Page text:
Be Bop Wino Pages

Joan Selects - the complete Joan Selects Collection

Big Ten Inchers - 78rpm rips by El Enmascarado

Attention Mac Users!

Mac users have been experiencing problems in unpacking the WinRAR archives used on this blog. Two solutions have been suggested.

1. Use The Unarchiver - - see comments on Little Esther Bad Baad Girl post for details.

2. Use Keka - - see comments on Johnny Otis Presents post.

Sunday 25 April 2010

Hen Gates And His Gaters - Rock And Roll No. 2 (Plymouth P-12-149)

It’s exploitation a go-go as the Hen Gates saga continues, thanks to this second Plymouth LP of the mysterious Mr Gates. Thanks very much to the anonymous sax fan who sent this in, and he is a different anonymous sax fan from the one who kicked the whole Hen Gates thing off a few posts back.

Track 5, “Madeira Roll”, is Freddie Mitchell’s “Hot Ice”. Track 10 “Rock Daddy Rock” is also a definite Freddie Mitchell track with a new title – “Madera Hop”. Track 11 “Bee Bee Roll” is “Leapin’ On Lenox” by Eddie “Lockjaw” Davis. If you’ve been following the Hen Gates posts you’ll know that these 3 tracks turned up on the previous Plymouth Gates LP “Rock And Roll”, and here they are again.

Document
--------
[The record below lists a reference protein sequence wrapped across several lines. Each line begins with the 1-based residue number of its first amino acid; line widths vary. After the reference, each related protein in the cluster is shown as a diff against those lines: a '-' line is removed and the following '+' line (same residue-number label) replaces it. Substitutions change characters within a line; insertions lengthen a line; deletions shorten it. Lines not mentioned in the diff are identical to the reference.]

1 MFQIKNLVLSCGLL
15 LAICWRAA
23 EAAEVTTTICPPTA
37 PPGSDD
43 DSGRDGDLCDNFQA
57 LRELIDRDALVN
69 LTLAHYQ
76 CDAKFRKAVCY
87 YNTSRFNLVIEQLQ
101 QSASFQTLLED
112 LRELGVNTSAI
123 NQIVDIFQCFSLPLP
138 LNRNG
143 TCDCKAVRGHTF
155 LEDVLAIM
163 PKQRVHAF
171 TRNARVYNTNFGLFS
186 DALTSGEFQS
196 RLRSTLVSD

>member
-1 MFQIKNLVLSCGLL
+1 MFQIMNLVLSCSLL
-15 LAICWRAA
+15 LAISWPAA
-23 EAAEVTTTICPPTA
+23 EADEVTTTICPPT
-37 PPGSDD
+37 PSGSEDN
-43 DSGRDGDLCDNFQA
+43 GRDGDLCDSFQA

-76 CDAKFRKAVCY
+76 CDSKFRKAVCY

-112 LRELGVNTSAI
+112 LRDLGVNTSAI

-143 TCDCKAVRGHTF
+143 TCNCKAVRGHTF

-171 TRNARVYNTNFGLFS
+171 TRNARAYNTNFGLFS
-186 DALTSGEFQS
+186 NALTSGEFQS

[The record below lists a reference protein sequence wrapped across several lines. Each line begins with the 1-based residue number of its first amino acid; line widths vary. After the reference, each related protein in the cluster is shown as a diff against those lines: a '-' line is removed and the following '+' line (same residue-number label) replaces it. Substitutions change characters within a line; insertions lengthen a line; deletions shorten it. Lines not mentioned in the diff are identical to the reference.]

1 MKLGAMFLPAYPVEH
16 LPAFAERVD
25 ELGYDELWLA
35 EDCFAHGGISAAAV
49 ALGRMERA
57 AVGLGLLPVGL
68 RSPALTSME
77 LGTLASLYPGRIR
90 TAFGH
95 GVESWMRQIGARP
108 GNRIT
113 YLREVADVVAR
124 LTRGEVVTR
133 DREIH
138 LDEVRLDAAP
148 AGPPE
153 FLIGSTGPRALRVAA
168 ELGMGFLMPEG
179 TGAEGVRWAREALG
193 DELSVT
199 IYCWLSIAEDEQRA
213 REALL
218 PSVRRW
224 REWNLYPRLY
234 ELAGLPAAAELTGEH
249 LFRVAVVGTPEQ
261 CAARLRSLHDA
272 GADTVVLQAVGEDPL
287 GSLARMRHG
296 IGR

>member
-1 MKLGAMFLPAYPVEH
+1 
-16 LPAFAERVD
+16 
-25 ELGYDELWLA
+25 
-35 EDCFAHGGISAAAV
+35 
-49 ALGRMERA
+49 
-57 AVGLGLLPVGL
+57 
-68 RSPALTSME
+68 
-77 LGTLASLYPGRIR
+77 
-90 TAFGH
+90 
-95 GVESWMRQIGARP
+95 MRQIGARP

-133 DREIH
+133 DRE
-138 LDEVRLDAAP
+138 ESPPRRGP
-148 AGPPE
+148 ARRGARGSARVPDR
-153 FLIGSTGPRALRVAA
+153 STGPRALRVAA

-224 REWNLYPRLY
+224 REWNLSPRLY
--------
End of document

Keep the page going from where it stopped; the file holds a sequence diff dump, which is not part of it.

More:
I’m not going to attempt to make any more match ups of the tracks here with the previous Hen Gates and Freddie Mitchell posts, for that road leads to certain insanity. However don’t hesitate to try it for yourselves!

Mojo Killian has kindly sent in more information with match ups between the tracks on this LP and those on previous Hen Gates LPs, especially the Masterseal album.

Thanks, Mojo and here we go:

Ok, folks, here's what I found out:
1. Moondog Rock = Rock Me Sugar on Masterseal LP "Let's All Dance to Rock and Roll"
2. Stompin' And Rockin' = Love To Rock With You on Masterseal LP
3. The Big Fish = Choo Choo Rock from Masterseal LP
4. Move It = Rock'n And Walk'n on Masterseal LP
5. Madeira Roll = Hold It on "Rock And Roll" (Plymouth 144) = Hot Ice
6. Sneaky Pete = T.N.T. on "Rock And Roll"
7. Go Everybody = Juke Box Rock on Masterseal LP
8. Till Tom Rock = Rock Around Rosie on Masterseal LP
9. Swinging To The Rock And Roll = The New Rock on Masterseal LP
10. Rock Daddy Rock = Rockin' & Rollin' Hop on "Rock And Roll" (Plymouth 144)
11. Bee Bee Roll = Look And Listen on "Rock And Roll" (= Leapin' On Lenox)
12. Zing Zang Roll = Bear Walk on "Rock And Roll"

Mojo Kilian

Ripped from vinyl by our anonymous friend at 160kbps. Password = greaseyspoon

Download from here:

Or from here:

1. Moondog Rock
2. Stompin' And Rockin'
3. The Big Fish
4. Move It
5. Madeira Roll
6. Sneaky Pete
7. Go Everybody
8. Till Tom Rock
9. Swinging To The Rock And Roll
10. Rock Daddy Rock
11. Bee Bee Roll
12. Zing Zang Roll

Friday 16 April 2010

Record Store Day in a Mixed Up City

Saturday 17th April 2010 is the day we celebrate the continued existence of our local independent record stores. Three Glasgow shops are listed as UK participants: Avalanche Records, Monorail Music and Mixed Up Records. There’ll be live music and limited edition discs on sale, so if you’re in the Glasgow area tomorrow, get yourself along to one or all of these worthy venues. Full list of participating UK stores here: